The Hair Growth Cycles You Should Know

The hair growth process starts in the womb, the five millions or so hair follicles which produce hair on the scalp, face, legs and all of the body parts except the soles of the feet and the palms of the hand are formed before birth. The hair is “dead” due to its non-living nature. Because it is “dead”, it can be cut, tied, heated and treated without causing pain. In fact, the hair continues to grow since in the womb. It grows until the bulb within the skin loosens its grip and eventually re­leases the hair and where the balding begins.

The growth cycles of hair starts before birth and continues throughout the entire life. There are 3 types of hairs in the growth cycles:

  • the first form of hairs which are fine, unpigmented lanugo hairs, usually shed seven to eight months after conception.
  • the second form is vellus hair, a fine, downy hair covering the bodies of children.
  • the third is the terminal hair where vellus hair become thickens and pigmented, turning into secondary or terminal hair, normally found on the head, arm­pits, pubic region, and in males, on the chest, arms and legs.

The Hair Growth Cycles

The hair growth is cyclical with three phases:

  • rest (telogen);
  • growth (anagen) and
  • a short time between the two called catagen.

 Anagen Period

The anagen period is the active growth period which cover averages 1 000 days or three years. But it can last any­thing from weeks as in hair on the finger or to six or seven years as in the hair on a woman’s scalp.

The length of the hair is deter­mined by the duration of this active phase and by the speed of growth. Numerous studies have measured the rate of hair growth. These  measurements include:

  • Hair on female thigh: 0.24 mm over 24 hours
  • Hair on male chin: 0.38 mm over 24 hours

Catagen Period

During catagen period which lasts for a period of a few days, the follicle shrinks and the hair moves away from the dermal papilla up towards the skin surface.

Telogen Period

This is the rest period of the hair growth, lasting about 100 days or a few months. The fully formed hair remains firmed in the follicle, but separated from the dermal papilla. Finally the hair becomes loose and is shed. But be­fore it falls out a mission of ‘germ’ cells heads for the dermal papilla, the original site of growth, taking with it the potential to form another follicle and another hair. So when an old hair is shed, there is another already in production to replace.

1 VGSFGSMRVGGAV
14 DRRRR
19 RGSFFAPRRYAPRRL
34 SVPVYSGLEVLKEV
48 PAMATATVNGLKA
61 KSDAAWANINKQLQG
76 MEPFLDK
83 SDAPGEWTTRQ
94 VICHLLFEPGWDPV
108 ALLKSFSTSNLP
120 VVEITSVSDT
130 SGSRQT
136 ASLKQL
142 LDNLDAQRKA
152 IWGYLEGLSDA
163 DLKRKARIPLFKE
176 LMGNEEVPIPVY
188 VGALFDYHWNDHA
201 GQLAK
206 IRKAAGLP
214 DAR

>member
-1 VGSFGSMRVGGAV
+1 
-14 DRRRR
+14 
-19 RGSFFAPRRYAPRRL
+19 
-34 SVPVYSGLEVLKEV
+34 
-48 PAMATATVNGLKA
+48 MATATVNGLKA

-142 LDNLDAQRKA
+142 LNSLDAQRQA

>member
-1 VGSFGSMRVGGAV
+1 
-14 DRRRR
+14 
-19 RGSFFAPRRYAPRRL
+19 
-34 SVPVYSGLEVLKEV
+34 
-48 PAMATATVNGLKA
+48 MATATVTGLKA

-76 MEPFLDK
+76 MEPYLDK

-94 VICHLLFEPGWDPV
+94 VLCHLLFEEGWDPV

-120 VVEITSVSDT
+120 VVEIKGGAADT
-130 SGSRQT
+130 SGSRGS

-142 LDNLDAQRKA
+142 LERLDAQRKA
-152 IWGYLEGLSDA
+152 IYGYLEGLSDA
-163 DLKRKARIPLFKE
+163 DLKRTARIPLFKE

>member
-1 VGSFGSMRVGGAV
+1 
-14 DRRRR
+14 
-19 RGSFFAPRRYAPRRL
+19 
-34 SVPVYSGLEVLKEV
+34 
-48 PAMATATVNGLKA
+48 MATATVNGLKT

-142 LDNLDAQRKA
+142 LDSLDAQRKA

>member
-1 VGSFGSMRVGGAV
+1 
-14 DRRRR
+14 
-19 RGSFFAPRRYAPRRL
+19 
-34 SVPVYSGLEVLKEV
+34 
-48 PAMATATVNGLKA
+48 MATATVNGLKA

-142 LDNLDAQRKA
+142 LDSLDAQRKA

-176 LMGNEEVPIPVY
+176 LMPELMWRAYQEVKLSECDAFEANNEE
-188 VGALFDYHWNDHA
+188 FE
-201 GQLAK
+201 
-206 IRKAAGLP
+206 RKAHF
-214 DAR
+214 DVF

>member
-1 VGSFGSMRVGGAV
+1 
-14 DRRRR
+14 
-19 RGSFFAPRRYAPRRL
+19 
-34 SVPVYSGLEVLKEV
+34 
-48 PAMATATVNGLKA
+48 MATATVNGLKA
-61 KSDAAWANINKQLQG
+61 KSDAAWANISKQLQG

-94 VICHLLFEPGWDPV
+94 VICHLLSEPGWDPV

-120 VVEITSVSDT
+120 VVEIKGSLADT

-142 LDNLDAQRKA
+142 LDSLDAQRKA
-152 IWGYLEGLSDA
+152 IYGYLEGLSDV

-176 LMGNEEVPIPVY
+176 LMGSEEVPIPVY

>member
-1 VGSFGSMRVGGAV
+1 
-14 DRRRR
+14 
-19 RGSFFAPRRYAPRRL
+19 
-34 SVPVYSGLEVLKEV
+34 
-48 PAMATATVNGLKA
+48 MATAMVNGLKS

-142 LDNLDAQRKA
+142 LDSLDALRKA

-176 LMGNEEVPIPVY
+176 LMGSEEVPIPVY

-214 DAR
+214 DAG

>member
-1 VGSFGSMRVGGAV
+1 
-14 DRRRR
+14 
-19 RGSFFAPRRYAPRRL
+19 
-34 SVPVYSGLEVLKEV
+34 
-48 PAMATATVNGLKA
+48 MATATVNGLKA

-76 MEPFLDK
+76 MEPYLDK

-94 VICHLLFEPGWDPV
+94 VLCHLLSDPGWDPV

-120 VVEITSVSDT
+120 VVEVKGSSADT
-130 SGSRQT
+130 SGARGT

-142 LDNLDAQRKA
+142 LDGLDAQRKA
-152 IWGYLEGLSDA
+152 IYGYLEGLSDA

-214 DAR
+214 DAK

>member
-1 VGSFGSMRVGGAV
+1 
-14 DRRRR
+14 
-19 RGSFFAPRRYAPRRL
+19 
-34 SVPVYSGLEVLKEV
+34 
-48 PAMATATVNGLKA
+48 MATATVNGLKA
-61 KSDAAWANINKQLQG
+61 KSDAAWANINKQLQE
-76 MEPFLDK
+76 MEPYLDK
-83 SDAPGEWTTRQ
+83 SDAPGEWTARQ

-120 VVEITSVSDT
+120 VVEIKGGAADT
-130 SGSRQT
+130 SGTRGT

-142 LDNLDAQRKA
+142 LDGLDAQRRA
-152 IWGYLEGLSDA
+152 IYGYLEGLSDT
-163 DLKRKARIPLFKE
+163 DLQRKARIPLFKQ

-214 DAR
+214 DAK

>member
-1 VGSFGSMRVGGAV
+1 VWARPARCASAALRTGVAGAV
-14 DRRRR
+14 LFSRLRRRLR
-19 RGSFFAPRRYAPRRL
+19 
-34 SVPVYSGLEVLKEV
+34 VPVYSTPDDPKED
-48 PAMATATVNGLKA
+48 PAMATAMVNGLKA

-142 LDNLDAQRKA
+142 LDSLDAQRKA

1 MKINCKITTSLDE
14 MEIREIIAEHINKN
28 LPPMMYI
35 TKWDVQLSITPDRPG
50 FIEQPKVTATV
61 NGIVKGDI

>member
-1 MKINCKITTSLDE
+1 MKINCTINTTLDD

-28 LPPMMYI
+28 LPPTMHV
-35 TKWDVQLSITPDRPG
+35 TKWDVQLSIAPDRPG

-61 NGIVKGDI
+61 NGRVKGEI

At any period  of the hair growth cycle,  the hair follicles on the scalp may be in all of these phases concurrently. Some hairs may be growing, some about to fall out. The s growth is both continu­ous and random. In an average scalp follicle count of 100 000, one hundred are at the end of their cycle and about to shed the hair. So it’s absolutely normal to lose hair daily from combing and washing.

There are two appendages accompany the follicle in its life-long work such as the arrector pili muscle and the sebaceous gland.

  • The arrector pili mus­cle is a remnant of hairier days when pulling the hairs upright could help humans keep warm, like other furry beasts
  • The sebaceous gland, tucked in at the side of the follicle, pumps out sebum — a natural oil which coats each hair, keeping it waterproof and supple. The hair bulb is fed by a knot of capillaries of blood.

Hair gets its color from pigments found in the cortex. Melanin (black/brown) and phaeomelanin (red/yellow) are the two major ones. The precise color depends on the mixture of these two colors. The pigments are found in the cortex and medulla in ovoid or spherical granules.

The pigments are made by melanocytes, the same cells responsible for producing a tan in the skin. They are found in the upper section of the hair bulb and trans­fer color to keratinocyte cells. The greasy or dryness of the hair of a person relates to the sebum level which depends on the activity of the sebaceous gland.